On a happier note, there is a firm in the U.S. trying to reintroduce autogyros...the make nice turbine powered ships. But at $500,000 +, a bit too expensive for private use.
    There are two sides to every story. The truth is usually somewhere between the two.

  11. #11
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    Quote Originally Posted by J Boyle View Post
    A friend was killed in his Benson-type in a classic PIO-chop off the tail mishap.
    It reminded me of all the horror stories I've read and they turned out too be true. Because eof my familiarity with rotors & such, I was asked to help the unit safety officer with his report. It was such a classic example of that type of mishap that the FAA asked for the wreckage to use at their crash-investagator school.

    On a happier note, there is a firm in the U.S. trying to reintroduce autogyros...the make nice turbine powered ships. But at $500,000 +, a bit too expensive for private use.
    Which firm is that? For sure, it sounds too steep to be for the private market... in which case it appears that someone does think there's a 'commercial' future for them...

  12. #12
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    Quote Originally Posted by Jolanta Nowak View Post
    Which firm is that? For sure, it sounds too steep to be for the private market.
    It's the Groen Brothers out of Salt Lake City.
    In addition to their high tech models, they do make small piston powered sport models which are affordable.

    Take a look at some of their proposals...they include bizjets and a firefighter with what looks like a Hercules fuselage.
    One of their turbine ships was used for security during the SLC Olympics...
    They seem to think there is a future in the type.


    http://www.groenbros.com/index.php
    There are two sides to every story. The truth is usually somewhere between the two.

  13. #13
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    Unhappy

    If the Groen Brothers succeed, they'll break a losing streak.

    Since WW2, the FAA has certified only three gyroplanes: Umbaugh U-18/Air & Space 18A FlyMobil (USA) in 1961, Avian 2/180 (Canada) in 1967, and McCulloch J-2 (USA) around 1969. Now consider the output of these designs:

    FlyMobil: 1 U-17 prototype, 2 U-18 prototypes, 5 U-18 pre-production, and 68 18A production (some sources say 110), all by 1966.

    2/180: 6, all prototypes or pre-production, last c. 1967.

    J-2: 83 production in 1969-1972 and at least 1 earlier prototype.

    That amounts to a grand total of 166 or 208; there are unconfirmed accounts of later FlyMobil production on a small scale, but that wouldn't alter the numbers very much.

    Granted, there were some mitigating factors. The FlyMobil was hobbled by a falling out between Umbaugh and Fairchild (who built the prototypes and preproduction machines) and Air & Space's financial problems. That story might have spooked potential investors in Avian.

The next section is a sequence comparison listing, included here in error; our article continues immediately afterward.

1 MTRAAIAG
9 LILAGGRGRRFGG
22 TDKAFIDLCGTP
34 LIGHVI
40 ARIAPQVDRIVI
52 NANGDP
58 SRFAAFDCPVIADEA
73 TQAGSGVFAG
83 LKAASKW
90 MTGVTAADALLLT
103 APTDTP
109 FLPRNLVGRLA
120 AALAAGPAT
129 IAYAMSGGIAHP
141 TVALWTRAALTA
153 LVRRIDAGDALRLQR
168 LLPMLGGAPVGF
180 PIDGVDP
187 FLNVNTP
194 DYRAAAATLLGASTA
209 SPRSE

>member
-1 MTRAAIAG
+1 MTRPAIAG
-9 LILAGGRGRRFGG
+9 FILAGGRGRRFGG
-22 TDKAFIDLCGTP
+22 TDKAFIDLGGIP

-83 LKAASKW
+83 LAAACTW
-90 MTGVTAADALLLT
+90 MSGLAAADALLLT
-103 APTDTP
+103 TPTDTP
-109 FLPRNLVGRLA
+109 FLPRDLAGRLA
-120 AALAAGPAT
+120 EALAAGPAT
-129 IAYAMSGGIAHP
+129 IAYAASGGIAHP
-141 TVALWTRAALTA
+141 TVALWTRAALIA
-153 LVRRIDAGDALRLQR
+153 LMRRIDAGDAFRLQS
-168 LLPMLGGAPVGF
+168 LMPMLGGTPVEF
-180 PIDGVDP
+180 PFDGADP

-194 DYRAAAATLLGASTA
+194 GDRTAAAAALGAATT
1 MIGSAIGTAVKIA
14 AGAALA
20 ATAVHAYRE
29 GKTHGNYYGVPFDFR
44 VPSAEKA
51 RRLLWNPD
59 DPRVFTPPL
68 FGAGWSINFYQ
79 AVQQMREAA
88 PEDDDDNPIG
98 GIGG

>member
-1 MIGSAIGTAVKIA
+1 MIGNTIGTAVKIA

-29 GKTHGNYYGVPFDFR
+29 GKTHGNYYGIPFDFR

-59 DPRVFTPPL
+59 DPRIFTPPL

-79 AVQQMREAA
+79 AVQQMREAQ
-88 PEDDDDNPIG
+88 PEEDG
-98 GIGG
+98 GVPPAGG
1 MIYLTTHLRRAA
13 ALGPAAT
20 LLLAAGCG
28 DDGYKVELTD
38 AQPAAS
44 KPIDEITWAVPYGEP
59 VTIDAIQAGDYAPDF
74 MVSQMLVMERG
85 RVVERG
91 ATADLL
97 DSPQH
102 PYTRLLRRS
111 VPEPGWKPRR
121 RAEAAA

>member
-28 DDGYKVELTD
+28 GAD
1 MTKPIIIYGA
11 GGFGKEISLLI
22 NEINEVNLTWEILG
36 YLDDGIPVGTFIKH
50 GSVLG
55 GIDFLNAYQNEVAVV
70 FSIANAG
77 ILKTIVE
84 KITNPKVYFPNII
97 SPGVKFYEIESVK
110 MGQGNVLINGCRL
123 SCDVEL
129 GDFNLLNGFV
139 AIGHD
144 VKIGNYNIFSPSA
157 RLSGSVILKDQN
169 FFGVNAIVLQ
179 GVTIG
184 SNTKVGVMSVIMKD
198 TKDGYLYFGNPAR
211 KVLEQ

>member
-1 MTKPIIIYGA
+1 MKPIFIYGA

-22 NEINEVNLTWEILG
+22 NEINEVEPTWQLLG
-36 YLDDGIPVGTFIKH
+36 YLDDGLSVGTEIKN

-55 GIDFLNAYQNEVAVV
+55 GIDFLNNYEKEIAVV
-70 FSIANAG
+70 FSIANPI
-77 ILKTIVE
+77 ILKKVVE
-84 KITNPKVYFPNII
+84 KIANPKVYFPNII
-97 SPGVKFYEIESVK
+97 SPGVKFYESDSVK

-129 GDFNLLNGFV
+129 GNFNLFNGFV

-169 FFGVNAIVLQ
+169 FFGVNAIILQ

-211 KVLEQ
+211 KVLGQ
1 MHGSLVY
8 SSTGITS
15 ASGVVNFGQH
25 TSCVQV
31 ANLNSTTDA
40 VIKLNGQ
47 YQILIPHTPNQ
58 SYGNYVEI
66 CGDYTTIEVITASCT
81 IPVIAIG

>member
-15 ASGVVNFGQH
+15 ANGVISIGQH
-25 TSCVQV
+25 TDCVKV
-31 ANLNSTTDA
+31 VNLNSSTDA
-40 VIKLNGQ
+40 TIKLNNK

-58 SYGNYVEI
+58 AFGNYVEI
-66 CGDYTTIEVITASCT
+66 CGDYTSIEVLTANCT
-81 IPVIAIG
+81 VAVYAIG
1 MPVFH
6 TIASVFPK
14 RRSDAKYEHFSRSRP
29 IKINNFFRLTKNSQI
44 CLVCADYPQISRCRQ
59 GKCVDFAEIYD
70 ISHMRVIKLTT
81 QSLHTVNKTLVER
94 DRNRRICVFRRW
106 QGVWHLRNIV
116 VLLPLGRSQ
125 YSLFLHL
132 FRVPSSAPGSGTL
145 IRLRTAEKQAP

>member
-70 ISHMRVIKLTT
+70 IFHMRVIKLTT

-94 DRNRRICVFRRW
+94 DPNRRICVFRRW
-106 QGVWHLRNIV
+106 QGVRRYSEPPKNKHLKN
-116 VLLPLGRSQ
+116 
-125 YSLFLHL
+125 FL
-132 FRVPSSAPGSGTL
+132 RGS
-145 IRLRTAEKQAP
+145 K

But the J-2 is a different story. It was a venture by the McCulloch who made chain saws and moved London Bridge to Arizona. It was marketed at a time when general aviation sales were booming, yet only 83 were built and sold.

    The best of luck to the Groens -- they'll need it.

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    'D'ya wanna be in my gang? '
    Last edited by Propstrike; 1st November 2012 at 09:47.

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    One of the problem factors I have heard discussed in operating light gyroplanes is that of them generating pilot over-confidence.
    Like any aircraft they will bite if inadverently flown outside of their limits.

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    There are one or two modern manufacturers of autogyros whose names escape me at the moment but they seem to be doing OK-ish. Can't vouch for the accuracy of that remark though as I don't have any details on sales figures.
    The mind once expanded by a new idea never returns to its original size.

  17. #17
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    Quote Originally Posted by Flying-A View Post
    But the J-2 is a different story. It was a venture by the McCulloch who made chain saws and moved London Bridge to Arizona. It was marketed at a time when general aviation sales were booming, yet only 83 were built and sold.

    The best of luck to the Groens -- they'll need it.
    There was a period (circa 1970) report in Flying magazine about the J-2.
    It cost about $30,000. At that time about the same as a nice new Cessna 172 and considerably more than a Cub.

    The author recognized the STOL attributes of the J-2 but found it compromised in terms of speed and payload compared to a fixed wing aircraft, and with a helicopter for its lack of VTOL capabilities.
    The article ended in with this statement. "For that money, I'd buy a Super Cub and take my change in Bensons".

    Nice ship though. There's one on display at the Pima Museum and I used to drive past a farm that had (parts of) two in a shed.
    If I could buy one today for $30,000 I'd consider it (providing spares are still available).
    Last edited by J Boyle; 13th December 2007 at 15:23.
    There are two sides to every story. The truth is usually somewhere between the two.

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    Quote Originally Posted by J Boyle View Post
    It's the Groen Brothers out of Salt Lake City.
    In addition to their high tech models, they do make small piston powered sport models which are affordable.

    Take a look at some of their proposals...they include bizjets and a firefighter with what looks like a Hercules fuselage.
    One of their turbine ships was used for security during the SLC Olympics...